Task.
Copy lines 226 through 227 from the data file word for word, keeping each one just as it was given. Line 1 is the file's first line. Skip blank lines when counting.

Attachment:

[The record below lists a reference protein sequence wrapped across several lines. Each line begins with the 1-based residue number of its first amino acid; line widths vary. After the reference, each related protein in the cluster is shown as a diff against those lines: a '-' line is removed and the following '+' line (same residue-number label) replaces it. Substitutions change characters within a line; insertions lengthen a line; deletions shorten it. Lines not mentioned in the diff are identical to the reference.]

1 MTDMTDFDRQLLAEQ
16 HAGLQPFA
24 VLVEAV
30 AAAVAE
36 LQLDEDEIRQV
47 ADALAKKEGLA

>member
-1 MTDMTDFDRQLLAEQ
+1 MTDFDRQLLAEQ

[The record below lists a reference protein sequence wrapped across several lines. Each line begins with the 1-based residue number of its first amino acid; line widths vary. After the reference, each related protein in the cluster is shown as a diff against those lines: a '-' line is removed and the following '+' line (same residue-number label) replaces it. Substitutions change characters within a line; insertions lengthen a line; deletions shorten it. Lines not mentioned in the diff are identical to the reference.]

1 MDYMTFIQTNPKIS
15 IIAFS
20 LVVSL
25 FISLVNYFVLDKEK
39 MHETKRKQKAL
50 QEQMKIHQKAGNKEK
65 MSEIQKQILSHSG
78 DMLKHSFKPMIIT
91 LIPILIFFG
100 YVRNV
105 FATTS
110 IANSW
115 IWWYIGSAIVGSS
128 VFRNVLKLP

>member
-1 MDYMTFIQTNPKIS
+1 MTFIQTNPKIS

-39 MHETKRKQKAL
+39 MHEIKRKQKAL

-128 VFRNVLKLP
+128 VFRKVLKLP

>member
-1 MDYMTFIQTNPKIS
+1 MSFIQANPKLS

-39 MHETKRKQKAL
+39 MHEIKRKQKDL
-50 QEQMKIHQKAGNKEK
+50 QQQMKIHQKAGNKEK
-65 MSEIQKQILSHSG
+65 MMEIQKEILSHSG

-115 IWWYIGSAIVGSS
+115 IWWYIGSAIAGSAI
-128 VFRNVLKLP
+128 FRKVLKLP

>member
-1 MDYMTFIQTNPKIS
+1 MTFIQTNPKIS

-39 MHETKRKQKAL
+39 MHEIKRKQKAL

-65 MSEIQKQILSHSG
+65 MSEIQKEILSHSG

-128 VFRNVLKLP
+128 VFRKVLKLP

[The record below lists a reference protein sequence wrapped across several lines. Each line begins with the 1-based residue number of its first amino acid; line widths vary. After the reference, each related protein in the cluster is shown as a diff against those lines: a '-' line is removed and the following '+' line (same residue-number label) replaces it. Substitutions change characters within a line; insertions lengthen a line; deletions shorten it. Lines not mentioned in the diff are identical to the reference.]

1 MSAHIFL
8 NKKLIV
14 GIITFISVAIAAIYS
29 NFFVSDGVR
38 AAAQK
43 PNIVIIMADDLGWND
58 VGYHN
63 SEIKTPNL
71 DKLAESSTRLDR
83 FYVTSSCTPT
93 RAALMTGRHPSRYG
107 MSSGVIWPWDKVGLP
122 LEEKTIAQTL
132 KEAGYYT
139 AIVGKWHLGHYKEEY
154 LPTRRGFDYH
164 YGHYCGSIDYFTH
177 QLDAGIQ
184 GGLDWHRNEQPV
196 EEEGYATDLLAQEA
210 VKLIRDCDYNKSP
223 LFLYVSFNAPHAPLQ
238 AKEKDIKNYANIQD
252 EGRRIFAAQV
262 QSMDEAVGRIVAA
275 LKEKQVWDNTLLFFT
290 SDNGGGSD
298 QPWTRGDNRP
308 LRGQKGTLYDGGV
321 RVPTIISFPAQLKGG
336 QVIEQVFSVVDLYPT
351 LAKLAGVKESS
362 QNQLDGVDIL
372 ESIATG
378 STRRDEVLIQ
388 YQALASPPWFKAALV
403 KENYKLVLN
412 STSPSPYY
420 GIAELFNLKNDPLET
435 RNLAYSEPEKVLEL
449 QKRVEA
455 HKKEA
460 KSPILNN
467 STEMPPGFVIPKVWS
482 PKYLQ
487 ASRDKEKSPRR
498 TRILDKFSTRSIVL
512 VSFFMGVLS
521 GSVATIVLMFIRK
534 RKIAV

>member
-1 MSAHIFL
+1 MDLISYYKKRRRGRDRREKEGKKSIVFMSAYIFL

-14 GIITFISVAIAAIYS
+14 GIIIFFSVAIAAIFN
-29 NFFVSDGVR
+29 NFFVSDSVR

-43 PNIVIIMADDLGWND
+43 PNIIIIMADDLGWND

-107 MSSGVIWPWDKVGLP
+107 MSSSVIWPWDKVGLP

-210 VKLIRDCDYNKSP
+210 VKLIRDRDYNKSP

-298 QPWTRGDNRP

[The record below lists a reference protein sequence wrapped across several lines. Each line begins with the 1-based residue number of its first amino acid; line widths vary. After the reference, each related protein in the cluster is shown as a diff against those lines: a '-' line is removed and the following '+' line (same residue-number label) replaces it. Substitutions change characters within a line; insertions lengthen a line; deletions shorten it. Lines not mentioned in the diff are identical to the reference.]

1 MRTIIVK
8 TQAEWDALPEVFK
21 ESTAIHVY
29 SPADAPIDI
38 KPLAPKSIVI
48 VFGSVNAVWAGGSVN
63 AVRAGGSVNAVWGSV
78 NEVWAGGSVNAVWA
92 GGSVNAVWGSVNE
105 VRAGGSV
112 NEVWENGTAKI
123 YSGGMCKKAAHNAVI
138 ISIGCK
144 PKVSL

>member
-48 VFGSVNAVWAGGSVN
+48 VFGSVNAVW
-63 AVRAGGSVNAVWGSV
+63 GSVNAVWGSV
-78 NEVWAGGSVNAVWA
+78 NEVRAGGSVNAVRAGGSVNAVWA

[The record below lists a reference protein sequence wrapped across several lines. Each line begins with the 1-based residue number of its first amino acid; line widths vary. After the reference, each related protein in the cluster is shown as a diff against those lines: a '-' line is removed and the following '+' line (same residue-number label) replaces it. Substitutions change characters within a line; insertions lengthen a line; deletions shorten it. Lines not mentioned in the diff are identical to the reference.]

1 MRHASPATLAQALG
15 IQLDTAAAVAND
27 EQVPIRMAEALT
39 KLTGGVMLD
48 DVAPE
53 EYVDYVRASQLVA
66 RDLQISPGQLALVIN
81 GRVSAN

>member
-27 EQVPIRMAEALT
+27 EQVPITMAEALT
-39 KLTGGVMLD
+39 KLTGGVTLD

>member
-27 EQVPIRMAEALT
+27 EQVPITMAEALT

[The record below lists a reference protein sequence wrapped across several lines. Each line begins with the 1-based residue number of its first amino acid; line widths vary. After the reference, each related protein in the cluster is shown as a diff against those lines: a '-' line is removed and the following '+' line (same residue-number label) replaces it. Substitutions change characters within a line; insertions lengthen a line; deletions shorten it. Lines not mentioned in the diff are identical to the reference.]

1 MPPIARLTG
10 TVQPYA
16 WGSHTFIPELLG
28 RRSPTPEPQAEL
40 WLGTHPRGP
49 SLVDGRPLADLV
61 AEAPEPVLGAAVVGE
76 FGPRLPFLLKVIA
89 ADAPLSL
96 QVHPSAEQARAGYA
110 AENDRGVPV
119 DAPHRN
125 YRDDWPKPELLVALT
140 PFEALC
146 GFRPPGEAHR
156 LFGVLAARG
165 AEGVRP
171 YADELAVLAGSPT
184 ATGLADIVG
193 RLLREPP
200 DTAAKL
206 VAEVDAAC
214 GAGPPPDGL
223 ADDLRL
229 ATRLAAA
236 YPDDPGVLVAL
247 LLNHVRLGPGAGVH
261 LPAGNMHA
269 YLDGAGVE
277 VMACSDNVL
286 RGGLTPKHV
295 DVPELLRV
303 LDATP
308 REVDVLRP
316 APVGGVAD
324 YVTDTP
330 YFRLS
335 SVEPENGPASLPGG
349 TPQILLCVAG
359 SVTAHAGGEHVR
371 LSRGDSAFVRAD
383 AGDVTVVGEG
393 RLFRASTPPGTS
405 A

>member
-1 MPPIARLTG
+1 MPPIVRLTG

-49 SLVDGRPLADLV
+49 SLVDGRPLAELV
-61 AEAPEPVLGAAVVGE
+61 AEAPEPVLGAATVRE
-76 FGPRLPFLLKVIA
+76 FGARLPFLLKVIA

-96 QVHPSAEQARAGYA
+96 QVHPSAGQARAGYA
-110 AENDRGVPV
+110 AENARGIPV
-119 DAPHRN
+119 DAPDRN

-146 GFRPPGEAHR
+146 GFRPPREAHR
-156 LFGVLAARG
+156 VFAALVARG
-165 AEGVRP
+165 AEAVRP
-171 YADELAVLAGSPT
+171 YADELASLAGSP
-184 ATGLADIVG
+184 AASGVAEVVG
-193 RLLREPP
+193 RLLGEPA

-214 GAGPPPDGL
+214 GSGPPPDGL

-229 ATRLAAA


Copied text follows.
+171 YADELASLAGSP
-184 ATGLADIVG